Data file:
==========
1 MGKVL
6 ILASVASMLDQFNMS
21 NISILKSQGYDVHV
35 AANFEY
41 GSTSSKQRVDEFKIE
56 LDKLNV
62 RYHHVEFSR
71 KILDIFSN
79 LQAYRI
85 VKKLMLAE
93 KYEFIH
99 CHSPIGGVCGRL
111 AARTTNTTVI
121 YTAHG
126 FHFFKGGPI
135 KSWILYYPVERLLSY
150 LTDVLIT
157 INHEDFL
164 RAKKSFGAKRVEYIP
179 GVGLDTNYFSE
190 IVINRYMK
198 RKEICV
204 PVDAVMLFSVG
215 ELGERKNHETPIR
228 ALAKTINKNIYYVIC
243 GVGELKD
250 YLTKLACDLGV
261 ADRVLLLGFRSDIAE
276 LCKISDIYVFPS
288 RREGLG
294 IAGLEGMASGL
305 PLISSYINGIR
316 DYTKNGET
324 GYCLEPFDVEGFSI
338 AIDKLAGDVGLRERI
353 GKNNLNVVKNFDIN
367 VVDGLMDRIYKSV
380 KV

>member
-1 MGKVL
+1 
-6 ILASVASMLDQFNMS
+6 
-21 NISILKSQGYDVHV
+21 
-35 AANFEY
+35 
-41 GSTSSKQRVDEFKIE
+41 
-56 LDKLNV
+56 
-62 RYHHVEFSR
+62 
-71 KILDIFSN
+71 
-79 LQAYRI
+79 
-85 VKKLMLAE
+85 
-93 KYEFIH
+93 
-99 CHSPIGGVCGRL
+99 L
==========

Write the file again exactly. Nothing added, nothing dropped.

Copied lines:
1 MGKVL
6 ILASVASMLDQFNMS
21 NISILKSQGYDVHV
35 AANFEY
41 GSTSSKQRVDEFKIE
56 LDKLNV
62 RYHHVEFSR
71 KILDIFSN
79 LQAYRI
85 VKKLMLAE
93 KYEFIH
99 CHSPIGGVCGRL
111 AARTTNTTVI
121 YTAHG
126 FHFFKGGPI
135 KSWILYYPVERLLSY
150 LTDVLIT
157 INHEDFL
164 RAKKSFGAKRVEYIP
179 GVGLDTNYFSE
190 IVINRYMK
198 RKEICV
204 PVDAVMLFSVG
215 ELGERKNHETPIR
228 ALAKTINKNIYYVIC
243 GVGELKD
250 YLTKLACDLGV
261 ADRVLLLGFRSDIAE
276 LCKISDIYVFPS
288 RREGLG
294 IAGLEGMASGL
305 PLISSYINGIR
316 DYTKNGET
324 GYCLEPFDVEGFSI
338 AIDKLAGDVGLRERI
353 GKNNLNVVKNFDIN
367 VVDGLMDRIYKSV
380 KV

>member
-1 MGKVL
+1 
-6 ILASVASMLDQFNMS
+6 
-21 NISILKSQGYDVHV
+21 
-35 AANFEY
+35 
-41 GSTSSKQRVDEFKIE
+41 
-56 LDKLNV
+56 
-62 RYHHVEFSR
+62 
-71 KILDIFSN
+71 
-79 LQAYRI
+79 
-85 VKKLMLAE
+85 
-93 KYEFIH
+93 
-99 CHSPIGGVCGRL
+99 L